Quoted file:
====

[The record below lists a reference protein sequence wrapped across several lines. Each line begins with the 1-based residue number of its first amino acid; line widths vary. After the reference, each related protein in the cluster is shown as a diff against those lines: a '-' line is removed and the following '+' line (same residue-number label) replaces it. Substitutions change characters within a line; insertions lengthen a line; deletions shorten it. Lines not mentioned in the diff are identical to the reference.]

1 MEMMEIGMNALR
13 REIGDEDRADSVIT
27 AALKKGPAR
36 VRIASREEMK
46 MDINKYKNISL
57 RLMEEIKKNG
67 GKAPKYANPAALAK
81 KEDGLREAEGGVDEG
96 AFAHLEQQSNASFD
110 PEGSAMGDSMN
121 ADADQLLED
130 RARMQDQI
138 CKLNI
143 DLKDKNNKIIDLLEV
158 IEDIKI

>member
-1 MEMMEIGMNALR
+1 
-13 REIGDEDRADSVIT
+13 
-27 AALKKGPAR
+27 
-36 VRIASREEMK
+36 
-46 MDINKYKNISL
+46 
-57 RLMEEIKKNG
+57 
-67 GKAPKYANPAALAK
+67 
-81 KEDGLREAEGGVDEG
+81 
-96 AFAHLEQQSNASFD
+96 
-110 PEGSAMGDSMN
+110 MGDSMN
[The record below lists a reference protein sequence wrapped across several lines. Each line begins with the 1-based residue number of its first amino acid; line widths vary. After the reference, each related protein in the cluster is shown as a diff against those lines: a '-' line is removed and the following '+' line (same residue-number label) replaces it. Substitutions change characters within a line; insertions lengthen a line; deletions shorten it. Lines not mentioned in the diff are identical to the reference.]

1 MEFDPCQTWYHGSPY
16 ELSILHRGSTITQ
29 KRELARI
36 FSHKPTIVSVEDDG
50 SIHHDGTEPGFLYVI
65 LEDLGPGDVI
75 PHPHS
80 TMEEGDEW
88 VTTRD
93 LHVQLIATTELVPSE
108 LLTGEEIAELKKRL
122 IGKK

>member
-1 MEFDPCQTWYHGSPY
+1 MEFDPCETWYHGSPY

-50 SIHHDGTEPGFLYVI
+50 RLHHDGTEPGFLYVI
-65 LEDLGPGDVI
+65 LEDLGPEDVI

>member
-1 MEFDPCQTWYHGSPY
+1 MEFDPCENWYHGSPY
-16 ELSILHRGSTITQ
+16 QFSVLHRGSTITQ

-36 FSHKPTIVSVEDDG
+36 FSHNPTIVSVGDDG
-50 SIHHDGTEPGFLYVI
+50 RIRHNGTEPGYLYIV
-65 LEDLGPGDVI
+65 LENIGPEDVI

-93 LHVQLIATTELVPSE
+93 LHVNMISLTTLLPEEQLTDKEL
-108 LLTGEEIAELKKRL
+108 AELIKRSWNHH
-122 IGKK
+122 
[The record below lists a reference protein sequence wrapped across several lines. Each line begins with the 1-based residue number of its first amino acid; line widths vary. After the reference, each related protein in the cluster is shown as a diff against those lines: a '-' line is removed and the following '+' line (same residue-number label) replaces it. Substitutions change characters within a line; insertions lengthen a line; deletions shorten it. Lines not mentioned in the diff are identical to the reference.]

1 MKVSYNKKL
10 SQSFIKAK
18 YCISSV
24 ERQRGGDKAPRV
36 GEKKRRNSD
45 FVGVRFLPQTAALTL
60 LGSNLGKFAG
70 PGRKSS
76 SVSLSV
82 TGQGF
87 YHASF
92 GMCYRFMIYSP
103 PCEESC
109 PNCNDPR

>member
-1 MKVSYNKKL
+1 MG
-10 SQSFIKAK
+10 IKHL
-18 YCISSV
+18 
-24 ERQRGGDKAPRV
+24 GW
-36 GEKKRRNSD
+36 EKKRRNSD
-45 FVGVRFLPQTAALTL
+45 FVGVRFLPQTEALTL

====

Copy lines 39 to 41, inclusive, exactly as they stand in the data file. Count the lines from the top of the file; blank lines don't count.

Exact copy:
1 MEFDPCQTWYHGSPY
16 ELSILHRGSTITQ
29 KRELARI